OSHA seeks comment as emergency temporary standard on COVID-19 for health care workers goes into effect
Washington — OSHA is requesting input regarding its emergency temporary standard on COVID-19 for health care workers.
According to a notice published in the June 21 Federal Register, covered employers will need to comply with the ETS – also known as Subpart U – by July 6, except for paragraphs (i), (k) and (n). Those paragraphs cover physical barriers, facility ventilation and training, respectively, and have a compliance date of July 21 – the same date the comment period ends.
“OSHA will use its enforcement discretion to avoid citing employers who miss a compliance deadline but are making a good faith effort to comply with the ETS,” the agency says in a press release.
The ETS applies to “settings where any employees provide health care or health care support services,” such as hospitals, nursing homes and assisted living facilities. Some exceptions apply, however, including “non-hospital ambulatory care settings” where non-employees are screened for COVID-19 before entering and individuals suspected of having or confirmed to have COVID-19 are not allowed to enter.
OSHA has published a flowchart to help employers determine if their workplace is covered by the ETS.
The standard requires covered facilities to have a COVID-19 plan (in writing if an employer has more than 10 employees) that includes a designated safety coordinator with the “authority to ensure compliance.” Also required: conducting a workplace-specific hazard assessment, monitoring and limiting points of entry in areas where direct patient care is provided, and developing and implementing policies and procedures to limit the transmission of the disease.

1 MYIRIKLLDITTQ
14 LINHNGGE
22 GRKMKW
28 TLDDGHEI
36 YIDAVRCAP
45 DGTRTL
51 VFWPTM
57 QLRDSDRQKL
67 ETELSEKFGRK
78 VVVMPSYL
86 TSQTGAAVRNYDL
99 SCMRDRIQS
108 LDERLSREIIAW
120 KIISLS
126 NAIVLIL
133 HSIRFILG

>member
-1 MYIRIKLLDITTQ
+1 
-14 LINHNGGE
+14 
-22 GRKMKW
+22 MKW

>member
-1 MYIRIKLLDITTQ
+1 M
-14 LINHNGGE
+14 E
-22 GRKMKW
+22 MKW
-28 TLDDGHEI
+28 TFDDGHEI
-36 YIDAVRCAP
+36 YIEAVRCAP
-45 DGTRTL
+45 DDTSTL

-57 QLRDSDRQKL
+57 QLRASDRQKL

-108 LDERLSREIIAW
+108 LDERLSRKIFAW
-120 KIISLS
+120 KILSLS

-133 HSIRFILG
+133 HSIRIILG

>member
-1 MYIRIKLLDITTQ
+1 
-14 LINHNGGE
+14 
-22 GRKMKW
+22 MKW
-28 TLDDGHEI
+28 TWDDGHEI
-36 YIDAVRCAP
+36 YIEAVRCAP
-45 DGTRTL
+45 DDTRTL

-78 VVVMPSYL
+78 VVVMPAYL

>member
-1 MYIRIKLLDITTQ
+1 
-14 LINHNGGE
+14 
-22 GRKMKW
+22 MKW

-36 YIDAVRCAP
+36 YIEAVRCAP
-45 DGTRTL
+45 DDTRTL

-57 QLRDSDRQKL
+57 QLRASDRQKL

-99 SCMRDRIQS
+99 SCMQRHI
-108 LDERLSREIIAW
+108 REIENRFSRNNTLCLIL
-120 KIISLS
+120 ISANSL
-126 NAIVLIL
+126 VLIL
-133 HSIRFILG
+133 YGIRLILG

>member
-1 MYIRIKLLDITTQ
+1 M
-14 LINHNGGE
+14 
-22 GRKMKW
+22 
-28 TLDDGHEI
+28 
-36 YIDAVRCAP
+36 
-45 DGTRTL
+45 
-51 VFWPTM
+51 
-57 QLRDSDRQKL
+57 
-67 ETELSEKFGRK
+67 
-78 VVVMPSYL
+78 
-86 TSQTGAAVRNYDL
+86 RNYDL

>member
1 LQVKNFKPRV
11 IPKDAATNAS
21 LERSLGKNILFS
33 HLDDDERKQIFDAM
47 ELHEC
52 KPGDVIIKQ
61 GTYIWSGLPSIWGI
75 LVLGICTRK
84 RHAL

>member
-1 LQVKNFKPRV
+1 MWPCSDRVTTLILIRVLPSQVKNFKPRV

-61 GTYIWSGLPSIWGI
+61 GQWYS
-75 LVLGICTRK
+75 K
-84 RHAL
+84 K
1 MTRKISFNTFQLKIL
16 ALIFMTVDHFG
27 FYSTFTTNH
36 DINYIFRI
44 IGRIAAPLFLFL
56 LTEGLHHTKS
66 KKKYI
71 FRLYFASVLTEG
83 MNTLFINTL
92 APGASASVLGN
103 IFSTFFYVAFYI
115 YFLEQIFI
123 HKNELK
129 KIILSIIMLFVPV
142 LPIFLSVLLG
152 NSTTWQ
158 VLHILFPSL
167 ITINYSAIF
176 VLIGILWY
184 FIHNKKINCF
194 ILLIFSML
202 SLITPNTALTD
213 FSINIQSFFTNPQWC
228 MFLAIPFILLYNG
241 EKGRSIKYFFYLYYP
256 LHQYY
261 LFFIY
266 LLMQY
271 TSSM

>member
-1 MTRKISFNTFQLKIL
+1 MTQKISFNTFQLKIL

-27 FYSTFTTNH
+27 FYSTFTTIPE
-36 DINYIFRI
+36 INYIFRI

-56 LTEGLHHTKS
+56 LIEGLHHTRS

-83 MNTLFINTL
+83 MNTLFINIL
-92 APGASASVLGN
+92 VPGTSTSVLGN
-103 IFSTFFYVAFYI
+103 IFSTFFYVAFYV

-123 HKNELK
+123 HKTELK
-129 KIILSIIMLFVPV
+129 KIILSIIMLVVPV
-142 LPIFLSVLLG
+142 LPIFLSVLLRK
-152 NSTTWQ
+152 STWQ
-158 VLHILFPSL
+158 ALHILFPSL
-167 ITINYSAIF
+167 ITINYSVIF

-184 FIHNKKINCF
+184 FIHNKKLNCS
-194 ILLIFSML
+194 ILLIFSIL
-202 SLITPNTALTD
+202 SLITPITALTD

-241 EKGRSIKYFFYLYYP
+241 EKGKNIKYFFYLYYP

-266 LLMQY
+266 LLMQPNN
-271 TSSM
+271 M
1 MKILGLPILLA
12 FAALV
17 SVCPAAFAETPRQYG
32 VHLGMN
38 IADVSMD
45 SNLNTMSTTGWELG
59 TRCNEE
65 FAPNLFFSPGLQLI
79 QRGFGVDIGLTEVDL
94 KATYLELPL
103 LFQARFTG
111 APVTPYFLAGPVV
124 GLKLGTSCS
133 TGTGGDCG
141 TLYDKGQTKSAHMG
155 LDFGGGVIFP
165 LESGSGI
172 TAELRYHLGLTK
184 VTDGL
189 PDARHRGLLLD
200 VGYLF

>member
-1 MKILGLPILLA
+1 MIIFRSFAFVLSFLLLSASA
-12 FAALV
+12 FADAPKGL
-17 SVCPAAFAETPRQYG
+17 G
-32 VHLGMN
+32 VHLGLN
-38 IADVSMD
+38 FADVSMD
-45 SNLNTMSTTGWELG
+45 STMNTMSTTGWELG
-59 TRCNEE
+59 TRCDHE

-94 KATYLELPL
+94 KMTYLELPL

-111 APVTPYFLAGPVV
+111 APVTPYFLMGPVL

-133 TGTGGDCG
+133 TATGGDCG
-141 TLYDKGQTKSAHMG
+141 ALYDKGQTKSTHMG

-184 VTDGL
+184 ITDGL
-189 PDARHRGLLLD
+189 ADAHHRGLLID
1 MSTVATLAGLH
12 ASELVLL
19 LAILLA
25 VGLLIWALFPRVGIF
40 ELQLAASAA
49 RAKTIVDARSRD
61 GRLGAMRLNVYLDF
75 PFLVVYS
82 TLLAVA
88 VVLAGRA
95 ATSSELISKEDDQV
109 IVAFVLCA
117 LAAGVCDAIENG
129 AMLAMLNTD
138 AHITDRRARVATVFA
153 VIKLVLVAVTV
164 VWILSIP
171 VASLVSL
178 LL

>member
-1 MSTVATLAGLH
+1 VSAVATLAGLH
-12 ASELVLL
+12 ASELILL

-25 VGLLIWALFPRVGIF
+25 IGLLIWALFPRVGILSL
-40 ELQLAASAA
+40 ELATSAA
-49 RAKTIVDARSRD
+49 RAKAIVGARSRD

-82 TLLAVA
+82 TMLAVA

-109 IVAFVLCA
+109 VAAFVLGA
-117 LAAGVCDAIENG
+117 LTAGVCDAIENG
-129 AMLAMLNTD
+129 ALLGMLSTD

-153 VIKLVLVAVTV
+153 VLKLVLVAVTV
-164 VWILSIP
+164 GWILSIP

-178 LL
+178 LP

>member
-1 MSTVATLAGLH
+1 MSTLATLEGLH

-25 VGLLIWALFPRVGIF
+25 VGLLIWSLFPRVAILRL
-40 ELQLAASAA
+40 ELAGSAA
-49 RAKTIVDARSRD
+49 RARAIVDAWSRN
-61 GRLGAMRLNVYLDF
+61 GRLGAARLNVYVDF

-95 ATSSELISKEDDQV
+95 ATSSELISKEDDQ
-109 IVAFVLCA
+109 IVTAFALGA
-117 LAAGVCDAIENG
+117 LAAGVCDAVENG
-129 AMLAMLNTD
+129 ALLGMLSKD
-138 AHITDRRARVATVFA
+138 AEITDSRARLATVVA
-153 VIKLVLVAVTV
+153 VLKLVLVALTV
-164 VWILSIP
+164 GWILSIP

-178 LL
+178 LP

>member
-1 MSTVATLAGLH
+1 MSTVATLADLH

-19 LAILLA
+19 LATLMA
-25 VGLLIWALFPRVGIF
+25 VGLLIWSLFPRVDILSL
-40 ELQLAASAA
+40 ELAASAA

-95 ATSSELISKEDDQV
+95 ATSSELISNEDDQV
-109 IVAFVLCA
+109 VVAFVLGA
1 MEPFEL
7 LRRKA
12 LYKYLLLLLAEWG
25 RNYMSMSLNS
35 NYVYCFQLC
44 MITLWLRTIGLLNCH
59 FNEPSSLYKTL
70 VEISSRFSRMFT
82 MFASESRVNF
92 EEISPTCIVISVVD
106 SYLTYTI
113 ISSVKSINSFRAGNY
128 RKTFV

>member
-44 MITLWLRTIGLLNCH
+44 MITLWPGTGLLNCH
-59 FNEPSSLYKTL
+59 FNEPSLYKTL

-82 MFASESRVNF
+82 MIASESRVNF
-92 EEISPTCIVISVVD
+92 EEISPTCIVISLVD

Workers in facilities covered under the ETS must be supplied with N95 respirators or other personal protective equipment when they’re indoors, in a vehicle with other people for work purposes, or around people who are suspected of having or confirmed to have COVID-19. Their employers must also ensure workers remain 6 feet apart, or erect “cleanable or disposable solid barriers” when that’s not feasible.
Employers will need to follow Centers for Disease Control and Prevention guidelines for cleaning and disinfecting, as well as ensure ventilation systems are used properly, among other steps.
The standard also mandates that workers receive paid time off if they become sick, when they receive a vaccine or if they need to recover from any side effects from a vaccine. Employees who contract COVID-19 or may be contagious “must work remotely or otherwise be separated from other workers if possible, or be given paid time off up to $1,400 per week.”
During a recent virtual press conference, Labor Secretary Marty Walsh noted that some employers (those with 500 or fewer employees) have an opportunity to get reimbursed for providing that paid time off via a tax credit made available in the American Rescue Plan Act of 2021 – signed into law by President Joe Biden on March 11.
OSHA also updated its guidance for workplaces not covered by the standard. That guidance focuses on protections for unvaccinated or other at-risk employees.